In this article we learn of a new definition for “bath salts”, and how modern mass spectrometry instrumentation can provide rapid and quantitation of these “designer” drugs.

Issue 25/4 (2013)

Both the size and chemical composition of airborne particles have an effect on human health. Whilst the effects of size have been much studied,  many of the toxic chemicals in particles are at very low concentration and have been less studied. Monitoring their composition and concentration over time helps to determine their source. Synchrotron radiation-induced XRF spectrometry proves to be a good tool for this purpose.

Issue 25/3 (2013)

Tip-enhanced Raman spectroscopy (TERS) and tip-enhanced Raman mapping (TERM) can be used advantageously to investigate the carbon allotropes graphene and single-walled carbon nanotubes, with a spatial resolution in the nanometre range

Issue 25/3 (2013)

Bread is the major contributor to Na intake in the human diet. For this reason, it is expected that lowering the amount of salt in bread may lead to a substantial reduction in the sodium intake. However, lowering the amount of salt in bread has an impact on the flavour. Using LIBS, a fast and easy-to-use method could be set up to determine Na distribution in baked bread as an innovative tool to help the development of methods to reduce total sodium content in bread.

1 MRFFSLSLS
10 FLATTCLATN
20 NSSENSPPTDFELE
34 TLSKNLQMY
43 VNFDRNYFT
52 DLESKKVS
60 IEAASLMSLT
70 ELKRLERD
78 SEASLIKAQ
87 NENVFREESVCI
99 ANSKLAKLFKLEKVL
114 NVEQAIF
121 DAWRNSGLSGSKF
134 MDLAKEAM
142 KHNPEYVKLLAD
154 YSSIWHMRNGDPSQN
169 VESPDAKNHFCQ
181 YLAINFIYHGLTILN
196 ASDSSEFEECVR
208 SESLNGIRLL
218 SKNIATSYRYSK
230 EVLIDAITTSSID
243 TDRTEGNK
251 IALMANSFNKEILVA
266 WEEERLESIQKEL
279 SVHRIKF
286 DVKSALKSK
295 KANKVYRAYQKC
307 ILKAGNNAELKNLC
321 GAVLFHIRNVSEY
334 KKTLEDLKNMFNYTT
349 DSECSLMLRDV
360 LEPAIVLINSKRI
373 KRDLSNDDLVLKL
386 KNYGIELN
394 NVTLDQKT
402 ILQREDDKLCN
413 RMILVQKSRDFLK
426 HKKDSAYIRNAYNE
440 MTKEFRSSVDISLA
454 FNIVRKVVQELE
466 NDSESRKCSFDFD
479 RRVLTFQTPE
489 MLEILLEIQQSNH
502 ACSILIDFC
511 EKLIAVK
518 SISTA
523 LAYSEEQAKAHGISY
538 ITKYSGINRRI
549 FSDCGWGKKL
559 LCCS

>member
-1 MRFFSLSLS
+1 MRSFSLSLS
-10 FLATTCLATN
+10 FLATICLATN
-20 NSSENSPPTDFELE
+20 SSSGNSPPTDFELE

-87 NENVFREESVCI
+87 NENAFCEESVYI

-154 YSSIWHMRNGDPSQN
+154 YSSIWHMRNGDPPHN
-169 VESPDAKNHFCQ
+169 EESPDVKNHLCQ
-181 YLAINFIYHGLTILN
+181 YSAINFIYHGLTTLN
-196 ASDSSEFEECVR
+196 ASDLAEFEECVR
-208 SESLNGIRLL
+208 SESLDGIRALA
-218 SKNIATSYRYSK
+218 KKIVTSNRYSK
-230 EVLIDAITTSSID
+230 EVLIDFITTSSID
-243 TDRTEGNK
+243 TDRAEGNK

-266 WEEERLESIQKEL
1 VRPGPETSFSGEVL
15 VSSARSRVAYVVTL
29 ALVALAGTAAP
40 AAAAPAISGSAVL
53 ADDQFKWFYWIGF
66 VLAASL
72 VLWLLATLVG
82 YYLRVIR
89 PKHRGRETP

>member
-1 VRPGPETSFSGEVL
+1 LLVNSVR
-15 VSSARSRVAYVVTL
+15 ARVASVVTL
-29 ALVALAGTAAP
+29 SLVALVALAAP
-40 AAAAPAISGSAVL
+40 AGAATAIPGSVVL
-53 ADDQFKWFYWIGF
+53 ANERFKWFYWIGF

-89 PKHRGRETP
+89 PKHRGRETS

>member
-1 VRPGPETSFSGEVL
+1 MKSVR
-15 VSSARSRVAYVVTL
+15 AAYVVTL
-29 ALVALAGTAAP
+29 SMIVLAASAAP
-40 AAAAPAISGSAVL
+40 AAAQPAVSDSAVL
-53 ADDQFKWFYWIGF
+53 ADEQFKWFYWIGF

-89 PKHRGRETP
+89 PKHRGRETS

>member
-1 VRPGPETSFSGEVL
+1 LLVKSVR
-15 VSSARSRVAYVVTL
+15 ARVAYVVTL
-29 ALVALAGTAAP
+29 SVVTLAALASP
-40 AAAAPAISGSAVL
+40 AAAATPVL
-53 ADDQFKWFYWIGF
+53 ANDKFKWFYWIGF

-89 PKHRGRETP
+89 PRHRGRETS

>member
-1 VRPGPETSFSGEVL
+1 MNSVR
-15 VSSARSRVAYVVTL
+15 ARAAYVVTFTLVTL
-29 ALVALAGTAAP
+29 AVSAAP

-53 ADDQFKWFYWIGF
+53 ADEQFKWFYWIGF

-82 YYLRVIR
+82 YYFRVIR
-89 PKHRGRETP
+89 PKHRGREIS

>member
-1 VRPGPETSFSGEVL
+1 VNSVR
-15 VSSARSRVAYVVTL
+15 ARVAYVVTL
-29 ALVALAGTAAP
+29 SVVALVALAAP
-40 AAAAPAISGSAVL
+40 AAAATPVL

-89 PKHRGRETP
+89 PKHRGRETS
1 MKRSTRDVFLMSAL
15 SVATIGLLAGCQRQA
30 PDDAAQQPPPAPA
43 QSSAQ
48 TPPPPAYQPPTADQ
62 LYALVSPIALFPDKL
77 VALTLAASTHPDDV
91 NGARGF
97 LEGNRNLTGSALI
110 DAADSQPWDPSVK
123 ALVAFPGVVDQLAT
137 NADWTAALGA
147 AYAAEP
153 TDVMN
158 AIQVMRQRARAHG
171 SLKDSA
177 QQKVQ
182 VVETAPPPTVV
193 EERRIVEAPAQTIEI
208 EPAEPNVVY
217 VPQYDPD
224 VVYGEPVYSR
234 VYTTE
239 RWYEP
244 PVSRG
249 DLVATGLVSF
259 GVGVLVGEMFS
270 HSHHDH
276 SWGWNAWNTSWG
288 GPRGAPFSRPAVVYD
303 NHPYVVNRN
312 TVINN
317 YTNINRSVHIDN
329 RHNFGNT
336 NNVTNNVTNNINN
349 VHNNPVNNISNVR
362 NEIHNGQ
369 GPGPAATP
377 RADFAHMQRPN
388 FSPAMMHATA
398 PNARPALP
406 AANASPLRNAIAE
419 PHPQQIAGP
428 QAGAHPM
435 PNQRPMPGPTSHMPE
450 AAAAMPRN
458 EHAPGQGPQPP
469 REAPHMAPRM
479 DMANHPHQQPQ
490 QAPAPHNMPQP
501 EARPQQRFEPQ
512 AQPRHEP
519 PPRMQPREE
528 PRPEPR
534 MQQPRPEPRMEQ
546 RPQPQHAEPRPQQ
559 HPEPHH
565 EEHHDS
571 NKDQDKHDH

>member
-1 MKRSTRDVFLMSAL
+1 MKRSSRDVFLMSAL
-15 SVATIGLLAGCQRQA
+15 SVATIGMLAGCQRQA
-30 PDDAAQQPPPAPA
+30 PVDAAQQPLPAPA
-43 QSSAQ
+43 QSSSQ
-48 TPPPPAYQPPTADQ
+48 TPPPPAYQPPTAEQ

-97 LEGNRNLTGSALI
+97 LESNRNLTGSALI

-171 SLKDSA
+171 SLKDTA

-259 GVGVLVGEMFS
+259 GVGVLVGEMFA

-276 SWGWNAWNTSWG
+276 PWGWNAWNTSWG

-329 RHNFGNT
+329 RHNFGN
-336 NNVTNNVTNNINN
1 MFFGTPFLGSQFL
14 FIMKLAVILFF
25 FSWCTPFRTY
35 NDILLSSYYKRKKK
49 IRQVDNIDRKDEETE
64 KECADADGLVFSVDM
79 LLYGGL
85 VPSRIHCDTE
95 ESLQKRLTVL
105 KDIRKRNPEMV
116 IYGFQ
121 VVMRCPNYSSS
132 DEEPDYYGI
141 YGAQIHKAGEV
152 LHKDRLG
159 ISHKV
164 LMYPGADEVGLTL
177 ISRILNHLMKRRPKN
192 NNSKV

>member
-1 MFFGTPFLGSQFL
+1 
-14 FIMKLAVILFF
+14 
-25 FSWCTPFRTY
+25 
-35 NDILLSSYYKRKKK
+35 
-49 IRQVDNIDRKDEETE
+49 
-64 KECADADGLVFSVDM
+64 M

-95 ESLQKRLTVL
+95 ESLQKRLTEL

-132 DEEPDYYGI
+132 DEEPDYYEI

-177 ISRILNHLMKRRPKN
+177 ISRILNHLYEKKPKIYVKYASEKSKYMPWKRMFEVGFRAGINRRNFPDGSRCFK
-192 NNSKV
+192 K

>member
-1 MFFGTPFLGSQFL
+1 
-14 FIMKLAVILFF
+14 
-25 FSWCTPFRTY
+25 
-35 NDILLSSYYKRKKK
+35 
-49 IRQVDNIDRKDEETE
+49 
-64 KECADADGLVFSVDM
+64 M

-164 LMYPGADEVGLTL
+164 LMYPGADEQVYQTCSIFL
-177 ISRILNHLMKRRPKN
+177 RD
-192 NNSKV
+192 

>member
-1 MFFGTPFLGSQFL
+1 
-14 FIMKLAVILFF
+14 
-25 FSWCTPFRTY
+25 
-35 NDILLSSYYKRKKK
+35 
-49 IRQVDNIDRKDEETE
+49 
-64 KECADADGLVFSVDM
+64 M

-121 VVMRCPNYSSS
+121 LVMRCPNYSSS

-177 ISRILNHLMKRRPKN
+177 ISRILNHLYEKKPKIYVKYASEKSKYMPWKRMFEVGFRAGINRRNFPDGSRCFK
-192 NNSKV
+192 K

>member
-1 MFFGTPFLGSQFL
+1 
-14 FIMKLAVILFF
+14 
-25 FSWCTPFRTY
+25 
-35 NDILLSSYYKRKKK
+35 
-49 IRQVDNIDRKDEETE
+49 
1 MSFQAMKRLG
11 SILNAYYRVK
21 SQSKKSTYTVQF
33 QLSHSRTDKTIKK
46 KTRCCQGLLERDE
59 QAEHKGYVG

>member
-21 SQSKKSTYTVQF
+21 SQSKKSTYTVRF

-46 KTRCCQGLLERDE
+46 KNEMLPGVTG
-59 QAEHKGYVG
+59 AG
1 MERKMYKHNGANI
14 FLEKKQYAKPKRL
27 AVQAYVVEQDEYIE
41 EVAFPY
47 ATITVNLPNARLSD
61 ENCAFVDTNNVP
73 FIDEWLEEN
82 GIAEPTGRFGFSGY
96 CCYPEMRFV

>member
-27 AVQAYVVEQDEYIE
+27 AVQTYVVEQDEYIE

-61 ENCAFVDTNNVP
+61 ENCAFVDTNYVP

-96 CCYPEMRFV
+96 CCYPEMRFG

Issue 25/3 (2013)

Fuels and the taxes raised from their sale are a big business around the world. To control smuggling, counterfeiting, theft and product diversion, markers can be placed in the fuel. The use of a SERS active compounds as markers is described as well as the development of a portable instrument for detection of the markers in the field.

Issue 25/2 (2013)

Many analytical methods have been used to control the quality, authenticity and origin of fresh fruit. NMR methodologies yield a comprehensive metabolic profile, provide direct structural information regarding individual metabolites in the mixture and also give information regarding the water state in the tissue. This is useful in discriminating various fruits varieties, in investigating nutritional properties, in monitoring the development of the fruit and in assessing the optimum harvesting time.

Issue 25/2 (2013)

Chemical modification of wood by methods such as acetylation is required to improve characteristics such as photosensitivity and combustibility, and to provide harmonisation of wood properties in order to avoid swelling and shrinking and to improve biodegradability. The authors describe the use of mid and near infrared spectroscopies to monitor chemical changes due to acetylation is described. 

Issue 25/2 (2013)

This article shows that pyrolysis techniques, in combination with spectroscopy, are helping our understanding of how the organic matter in our solar system came to be. Fascinatingly, they also show how secondary processing of meteorite materials seems to enhance the abilities of atmospheres to host life on planetary surfaces as well as providing the raw materials from which life could originate.

Issue 25/1 (2013)

The use of isotope ratio mass spectrometry is on the rise, with more papers published and more labs with the facilities. The authors describe the main IRMS studies conducted on seeds and isotopes and outline the most important aspects of the use of seeds to study plant eco-geochemistry and plant material traceability.

Issue 25/1 (2013)